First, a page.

Don't think we're done talking about the stones - because we're not through yet! Intrinsic to stone layouts, is also the concept of suiseki 水石 (which uses the kanji's for water and stone). What this is, is basically an art form of appreciation for stones. Stones are positioned accordingly to give certain impressions or create likenesses of something else in the eye of the beholder (an animal, a mountain, a person, etc). The object here is to create a connection with the viewer with the physical object in some manner by reminding them of something / giving a certain impression. What really sends off lightbulbs here is one particular quality - the way in which stones are aesthetically judged here. Deeper colors are more valuable (you know, those deep blacks and grays seen in Seiryu?), deep blacks, reds, greens, etc are all prized. The art here is supposed to be very subtle, impressions are given by very small details of the rocks, its characteristics, things like whether or not a small plant is growing out of a crevice, etc. Signifiers of age are also important (like, quartz veins in the rock). So looking at an entire setup you would end up at the macro level the Iwagumi principles of positioning and creating a layout out of multiple rocks, and then at a micro level the judging of the individual rocks in accordance to suiseki principles. It is not hard to see the multitudes of overlap that occurs in both of these concepts.
An important principle about the individual rock layouts is simply the way the rock is put down. There are supposed to be 10 different views of a single rock that can be obtained by simply turning the rock over on it's side, angling it vertically, etc. Instead of inundating this post with lots of pictures illustrating this idea, i'll simply provide you a link.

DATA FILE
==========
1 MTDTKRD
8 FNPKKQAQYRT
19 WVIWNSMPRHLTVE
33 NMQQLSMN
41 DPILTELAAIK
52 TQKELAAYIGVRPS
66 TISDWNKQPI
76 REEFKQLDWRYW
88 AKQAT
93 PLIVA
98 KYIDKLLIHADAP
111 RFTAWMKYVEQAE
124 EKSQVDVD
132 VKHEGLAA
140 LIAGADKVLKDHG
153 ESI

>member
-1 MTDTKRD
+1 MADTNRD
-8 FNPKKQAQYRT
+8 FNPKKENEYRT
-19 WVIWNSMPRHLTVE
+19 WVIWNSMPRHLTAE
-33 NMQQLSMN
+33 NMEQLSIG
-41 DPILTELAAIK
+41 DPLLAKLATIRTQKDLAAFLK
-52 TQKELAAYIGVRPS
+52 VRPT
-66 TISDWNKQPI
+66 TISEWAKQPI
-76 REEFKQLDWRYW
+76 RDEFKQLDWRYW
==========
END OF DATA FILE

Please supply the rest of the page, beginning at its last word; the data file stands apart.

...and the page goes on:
Why is this important? Well it works into how to properly utilize your stones to give the impression you want. I commonly hear from people making Iwagumi's that their rocks "suck," which while it can't be said that all stones are equal in appearance, you can improve their appearance by simply tinkering with the rocks position and placement.
A lot of people ask whether or not you have to use a stone like Seiryu or Shou, or Manten to create an Iwagumi layout - this is false. These are only popular stones to be used, in part because of their aesthetic appeal to the japanese. Any kind of stone can be used to create an Iwagumi - you just need to make sure the rocks are the same type or look similar enough in texture, appearance and coloration to appear as to be the same kind. You can easily make an Iwagumi using river rock, pebbles, metamorphic rock, Seiryu, lava rock, etc. In fact, you could apply Iwagumi design principles and layouts to not only freshwater aquaria, but also saltwater and terrarium / vivariums!
The type of stone you pick however, is very important. The type of stone you choose will decide the entire manner of the layout, as well as what plants work better with them and accentuate the stone. Remember the key point here is to accentuate, and emphasis the effect of the stones. This makes stone type, layout and plant selection incredibly important. For example - the texture of hairgrass and hc works extremely well with Shou stone (shou stone is a very vertical and fine type of stone, and the character traits of hairgrass are nearly identical to this, plus the shades of green that hairgrass takes on meshes very well with the texture and coloration of shou stone), however the shape of glosso doesn't really emphasize the stone the same way as it does, say, Seiryu. So not only are we talking about the texture, color, shape and size of the rock, but also the same traits in the plants we choose to plant around the stones!
Sheesh, that was a lot of writing, and I'm probably as tired of writing right now as you are of reading, so I feel this is a good breaking point. I will continue this train of thought later and delve into the actual laying out of the stones, the planting, and all those fun little details.